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Aboriginal and Torres Strait Islander people should be aware that this website contains names, images, and voices of deceased persons.

In addition, some articles contain terms or views that were acceptable within mainstream Australian culture in the period in which they were written, but may no longer be considered appropriate.

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Sergi, Antonio (Tony) (1935–2017)

by Tom Gilling

It didn’t seem like much — the theft of some blank birth certificates from Griffith Post Office by a “young kid” — but Tony Sergi was anxious to see the story buried. In the end it did not make the local newspaper — reports of children’s cases in closed court rarely did — but Sergi and his mate, “Aussie Bob” Trimbole, believed they had received a favour and wanted to show their gratitude.

“If you need a quid, come and see me,” Trimbole told the editor, “any amount, just tell me what you need”. There had to be more to those stolen birth certificate forms, and there was: they would supply Trimbole and his drug syndicate with a lifetime of false identities with which to cheat the law.

Antonio “Tony” Sergi, born in Plati, Calabria, on October 29, 1935, died this week on his 82nd birthday. Named by judge Philip Woodward with five other Griffith men as an “influential” member of the Italian-based organ­isation known as the “Honoured Society”, Sergi never faced justice for his most notorious crime: ordering the murder of anti-drugs campaigner Donald Mackay. The Honoured Society, otherwise known as the Calabrian mafia, had made a fortune from growing and selling huge crops of marijuana, and wanted to make a lot more. Mackay, who had already tipped off the police about one crop, was a problem that had to be dealt with. At the end of his two-year royal commission into drug trafficking, Justice Woodward was satisfied that Mackay had been “disposed of by members of, or on behalf of” the society.

Mafia rollover Gianfranco Tizzoni, who had been selling $1.5 million worth of cannabis a year for Trimbole in Melbourne since the early 1970s, told police in May 1977 that Trimbole had asked him to organise Mackay’s murder because Mackay was getting in the way of the mafia’s drug operations. Tizzoni, now dead, told the police that Sergi was at the meeting and that it had been held at Sergi’s home. Tizzoni later withdrew the statement in fear for his life. In 1984, he was sentenced to eight years’ jail for conspiring to murder Mackay. Despite Woodward’s stated belief that Tony Sergi was one of the men behind the murder, he was never charged.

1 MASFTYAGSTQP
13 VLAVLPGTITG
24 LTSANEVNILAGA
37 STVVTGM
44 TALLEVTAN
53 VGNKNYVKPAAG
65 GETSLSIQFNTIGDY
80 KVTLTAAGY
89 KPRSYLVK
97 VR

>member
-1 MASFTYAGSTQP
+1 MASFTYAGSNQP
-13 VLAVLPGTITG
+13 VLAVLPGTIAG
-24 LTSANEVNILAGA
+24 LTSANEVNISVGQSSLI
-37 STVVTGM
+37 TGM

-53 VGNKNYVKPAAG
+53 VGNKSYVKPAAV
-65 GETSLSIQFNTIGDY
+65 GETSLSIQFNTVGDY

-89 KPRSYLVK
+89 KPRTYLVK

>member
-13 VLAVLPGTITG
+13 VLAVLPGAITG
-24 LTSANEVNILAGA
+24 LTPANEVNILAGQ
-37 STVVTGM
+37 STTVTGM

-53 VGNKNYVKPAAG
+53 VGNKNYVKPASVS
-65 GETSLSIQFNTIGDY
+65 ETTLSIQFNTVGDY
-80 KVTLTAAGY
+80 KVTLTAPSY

There was a reason why the law could never lay a finger on Tony Sergi: he had key members of the local police in his pocket. In February 1974, two constables found a large crop of marijuana at Tharbogang, just outside Griffith. The information was passed to the late detective sergeant Jack Ellis, who immediately passed the news to his friend Sergi. By then Sergi had given up on growing fruit and vegetables and turned his attention to wine — and marijuana. Sergi arrived with some friends, including Trimbole, who helpfully set about harvesting and “burning” the illegal crop. When asked what a group of Calabrian men were doing harvesting marijuana under the noses of police, Ellis replied, “They’re ashamed … They want to help get rid of it.” Many wondered how much of the crop ended up in the flames; some bags were said to have ended up in a ­policeman’s garage.

Less than three weeks later, a government fruit inspector, Patrick Keenan, stumbled on another large crop at Hanwood, a few kilometres south of Griffith. Among the people Keenan noticed in a shed packing dried marijuana into plastic bags was Sergi. Keenan drove to Griffith police station and told Ellis, who wasted no time tipping off Sergi. With Ellis in charge of the investigation, Sergi had little to fear.

Within a few days of Keenan informing the police about the crop and about his sighting of Sergi, the body of an itinerant man also named Patrick Keenan was found face down in an irrigation ditch near Griffith. Ellis led the investigation and found, to nobody’s great surprise, that the death was not suspicious. The case against Sergi went away.

Ellis and two other Griffith detectives were eventually found guilty of conspiring to pervert the course of justice over a period of several months in 1974. Another policeman and Sergi were discharged. Sergi walked out of court a free man.

Donald Mackay was assassinated in a Griffith hotel car park on July 15, 1977. Sergi had a perfect alibi: he was having dinner with local police. Mackay’s son Paul has spent the years since then fighting for justice for his father, whose body has never been found. In a letter he wrote in 2007 to then NSW police commissioner Andrew Scipione, Paul Mackay named Tony Sergi and said that “the opinion of most Griffith residents is that these people literally can get away with murder and, to date, they effectively have”.

Sergi’s winery would go through several changes of name before it became Warburn Estate, the name it has today.

Two of its most popular lines are budget wines called “Gossips” (“The wine on everyone’s lips”) and “Rumours” (“A mix of truths and untruths that are happily shared”). By keeping himself out of prison, Tony Sergi had the last laugh.

Original publication

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Citation details

Tom Gilling, 'Sergi, Antonio (Tony) (1935–2017)', Obituaries Australia, National Centre of Biography, Australian National University, https://oa.anu.edu.au/obituary/sergi-antonio-tony-27847/text35598, accessed 28 November 2021.

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